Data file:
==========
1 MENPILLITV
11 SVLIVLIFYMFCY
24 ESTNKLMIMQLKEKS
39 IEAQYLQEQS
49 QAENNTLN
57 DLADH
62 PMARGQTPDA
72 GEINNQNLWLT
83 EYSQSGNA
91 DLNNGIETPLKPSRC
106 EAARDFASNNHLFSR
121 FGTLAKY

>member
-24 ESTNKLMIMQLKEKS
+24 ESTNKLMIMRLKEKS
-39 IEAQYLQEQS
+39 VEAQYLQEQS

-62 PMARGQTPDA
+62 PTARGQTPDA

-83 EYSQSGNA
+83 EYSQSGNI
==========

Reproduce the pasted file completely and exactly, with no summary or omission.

1 MENPILLITV
11 SVLIVLIFYMFCY
24 ESTNKLMIMQLKEKS
39 IEAQYLQEQS
49 QAENNTLN
57 DLADH
62 PMARGQTPDA
72 GEINNQNLWLT
83 EYSQSGNA
91 DLNNGIETPLKPSRC
106 EAARDFASNNHLFSR
121 FGTLAKY

>member
-24 ESTNKLMIMQLKEKS
+24 ESTNKLMIMRLKEKS
-39 IEAQYLQEQS
+39 VEAQYLQEQS

-62 PMARGQTPDA
+62 PTARGQTPDA

-83 EYSQSGNA
+83 EYSQSGNI